Why is modern career advice so terrible?
If you want to mess with an optimistic futurist, ask them a simple question: “what do I need to do in order to be successful in future?” It’s a question of absolutely critical importance. So why are the answers usually so bad?
The standard response tends to be “tech, something, something, mumble”. Futurist Kevin Kelly argues, ‘you’ll be paid in the future based on how well you work with robots’. OK. Does he mean I should know how to use email, or that I should surrender my body to be used as their power source like in The Matrix? I think people just mostly mean you should learn how to code. Wired even claims coding is the ‘next blue-collar job’. Which maybe makes sense until you realize the same job can be done in Shenzhen or Mumbai, probably better, and by someone with roughly a hundredth of your living costs. The first wave of globalization decimated developed world blue-collar jobs by shifting manual labour to cheaper countries. But as trade flows move from physical to digital, and automation increases, higher paid white collar information jobs are going to deflate even faster. Technological labour is not only now globally fungible, but a decent portion may eventually done effectively by the machines themselves anyway. Even coding itself is slowly being replaced by machine learning.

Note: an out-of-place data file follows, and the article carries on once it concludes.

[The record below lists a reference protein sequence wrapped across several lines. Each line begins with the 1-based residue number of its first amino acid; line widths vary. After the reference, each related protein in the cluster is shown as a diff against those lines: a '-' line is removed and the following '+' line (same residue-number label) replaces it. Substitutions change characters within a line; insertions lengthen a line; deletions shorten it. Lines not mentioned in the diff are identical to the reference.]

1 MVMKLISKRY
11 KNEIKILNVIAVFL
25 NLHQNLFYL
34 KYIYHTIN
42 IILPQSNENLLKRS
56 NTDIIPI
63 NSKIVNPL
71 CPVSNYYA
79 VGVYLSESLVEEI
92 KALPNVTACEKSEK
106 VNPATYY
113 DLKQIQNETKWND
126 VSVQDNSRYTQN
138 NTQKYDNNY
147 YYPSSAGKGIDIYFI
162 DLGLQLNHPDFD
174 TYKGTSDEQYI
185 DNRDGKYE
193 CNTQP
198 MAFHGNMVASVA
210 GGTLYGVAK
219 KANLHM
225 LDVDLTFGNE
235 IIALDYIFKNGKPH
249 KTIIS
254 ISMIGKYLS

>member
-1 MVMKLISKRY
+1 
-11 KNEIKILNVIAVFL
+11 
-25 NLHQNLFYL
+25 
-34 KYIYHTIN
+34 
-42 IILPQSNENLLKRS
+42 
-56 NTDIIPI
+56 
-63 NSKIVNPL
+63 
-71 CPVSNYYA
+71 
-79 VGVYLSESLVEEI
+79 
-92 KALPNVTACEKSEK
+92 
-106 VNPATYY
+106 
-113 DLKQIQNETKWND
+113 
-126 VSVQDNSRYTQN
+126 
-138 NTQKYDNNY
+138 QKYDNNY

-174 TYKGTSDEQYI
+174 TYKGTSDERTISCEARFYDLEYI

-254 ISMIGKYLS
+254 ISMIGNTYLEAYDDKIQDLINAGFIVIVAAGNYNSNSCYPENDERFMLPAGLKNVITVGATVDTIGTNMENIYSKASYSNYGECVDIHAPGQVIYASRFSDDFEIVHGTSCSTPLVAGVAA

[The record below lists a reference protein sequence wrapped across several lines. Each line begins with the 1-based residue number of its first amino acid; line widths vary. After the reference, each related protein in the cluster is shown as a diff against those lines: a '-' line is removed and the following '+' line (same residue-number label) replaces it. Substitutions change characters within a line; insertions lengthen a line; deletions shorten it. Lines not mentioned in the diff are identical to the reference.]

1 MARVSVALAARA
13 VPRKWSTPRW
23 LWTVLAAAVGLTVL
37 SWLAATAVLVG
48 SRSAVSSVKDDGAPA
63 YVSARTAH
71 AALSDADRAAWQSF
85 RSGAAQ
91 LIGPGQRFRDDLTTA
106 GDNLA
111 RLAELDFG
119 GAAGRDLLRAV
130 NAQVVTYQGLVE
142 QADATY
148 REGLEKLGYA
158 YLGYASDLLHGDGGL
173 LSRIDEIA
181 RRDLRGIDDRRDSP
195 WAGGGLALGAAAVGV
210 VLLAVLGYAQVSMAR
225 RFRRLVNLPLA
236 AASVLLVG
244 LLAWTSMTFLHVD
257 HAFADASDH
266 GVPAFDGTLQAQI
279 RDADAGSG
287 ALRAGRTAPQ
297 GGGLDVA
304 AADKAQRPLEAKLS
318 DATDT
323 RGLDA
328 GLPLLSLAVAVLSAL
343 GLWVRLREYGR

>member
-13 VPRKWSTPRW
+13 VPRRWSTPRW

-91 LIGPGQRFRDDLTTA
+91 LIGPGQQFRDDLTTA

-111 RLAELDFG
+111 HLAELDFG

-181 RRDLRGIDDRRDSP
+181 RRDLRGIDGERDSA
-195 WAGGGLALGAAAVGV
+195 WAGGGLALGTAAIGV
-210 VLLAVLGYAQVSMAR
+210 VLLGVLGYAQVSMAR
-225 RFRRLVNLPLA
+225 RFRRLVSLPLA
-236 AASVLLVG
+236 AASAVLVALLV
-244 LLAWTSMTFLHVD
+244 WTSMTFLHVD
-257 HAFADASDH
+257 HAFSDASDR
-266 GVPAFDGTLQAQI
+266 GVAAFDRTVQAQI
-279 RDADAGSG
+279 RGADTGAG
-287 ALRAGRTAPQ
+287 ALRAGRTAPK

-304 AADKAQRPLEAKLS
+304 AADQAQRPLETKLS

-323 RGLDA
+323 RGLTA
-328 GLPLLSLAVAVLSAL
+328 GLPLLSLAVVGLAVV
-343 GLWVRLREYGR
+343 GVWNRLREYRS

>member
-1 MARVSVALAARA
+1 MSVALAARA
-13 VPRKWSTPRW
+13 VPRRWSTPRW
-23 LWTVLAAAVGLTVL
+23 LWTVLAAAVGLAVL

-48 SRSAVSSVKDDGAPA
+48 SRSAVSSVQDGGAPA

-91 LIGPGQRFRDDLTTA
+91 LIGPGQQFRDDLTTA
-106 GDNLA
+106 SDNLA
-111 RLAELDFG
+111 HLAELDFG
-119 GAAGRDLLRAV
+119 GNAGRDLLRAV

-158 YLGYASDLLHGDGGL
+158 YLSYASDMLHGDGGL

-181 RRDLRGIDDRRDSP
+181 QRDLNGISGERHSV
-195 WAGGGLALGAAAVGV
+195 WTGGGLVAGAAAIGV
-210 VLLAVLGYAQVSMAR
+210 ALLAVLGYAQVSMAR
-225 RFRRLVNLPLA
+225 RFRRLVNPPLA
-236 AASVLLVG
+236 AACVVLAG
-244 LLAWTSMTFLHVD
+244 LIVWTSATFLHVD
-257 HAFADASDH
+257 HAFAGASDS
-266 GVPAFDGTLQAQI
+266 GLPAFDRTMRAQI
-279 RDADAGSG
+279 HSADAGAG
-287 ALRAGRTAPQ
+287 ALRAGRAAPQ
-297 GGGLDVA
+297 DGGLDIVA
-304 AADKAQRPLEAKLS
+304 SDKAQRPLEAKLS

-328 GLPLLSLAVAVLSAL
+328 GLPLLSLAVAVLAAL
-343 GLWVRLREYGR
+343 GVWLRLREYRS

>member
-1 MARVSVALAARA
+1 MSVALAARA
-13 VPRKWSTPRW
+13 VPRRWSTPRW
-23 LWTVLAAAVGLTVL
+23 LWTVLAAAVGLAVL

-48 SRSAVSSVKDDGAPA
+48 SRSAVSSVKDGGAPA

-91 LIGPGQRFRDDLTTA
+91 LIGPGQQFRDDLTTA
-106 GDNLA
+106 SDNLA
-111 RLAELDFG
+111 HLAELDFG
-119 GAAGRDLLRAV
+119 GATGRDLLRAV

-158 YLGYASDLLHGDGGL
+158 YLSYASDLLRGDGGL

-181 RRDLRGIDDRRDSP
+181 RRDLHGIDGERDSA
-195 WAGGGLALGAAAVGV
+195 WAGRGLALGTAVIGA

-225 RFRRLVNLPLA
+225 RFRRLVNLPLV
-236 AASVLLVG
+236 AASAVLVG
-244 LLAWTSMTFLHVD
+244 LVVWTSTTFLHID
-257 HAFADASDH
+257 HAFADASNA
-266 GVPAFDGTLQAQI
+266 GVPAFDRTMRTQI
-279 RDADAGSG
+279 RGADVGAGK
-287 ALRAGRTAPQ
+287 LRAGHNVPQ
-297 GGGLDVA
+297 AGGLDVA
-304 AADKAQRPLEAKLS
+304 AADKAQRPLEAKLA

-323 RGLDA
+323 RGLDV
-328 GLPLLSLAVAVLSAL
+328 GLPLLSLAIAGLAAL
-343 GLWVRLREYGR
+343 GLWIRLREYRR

AI professor Pedro Domingos points out that ‘we used to think 30 years ago that the easiest jobs to automate were going to be the blue collar ones. We thought that the white collar jobs, which require education, were going to be hard to automate. That has it exactly backwards. The hardest jobs to automate are things like construction work because they require dexterity, moving around, not stumbling, seeing things that we take completely for granted. These are tasks that took hundreds of millions of years to evolve. On the other hand, doctors, lawyers, analysts, engineers, scientists, these are hard because we didn’t evolve to do them. We have to go to college to learn how to do them. But that also means that the computers can learn that much more than we can because we are evolving them for that purpose. So there are already a lot of white collar jobs that have shrunk or disappeared and more of them will.’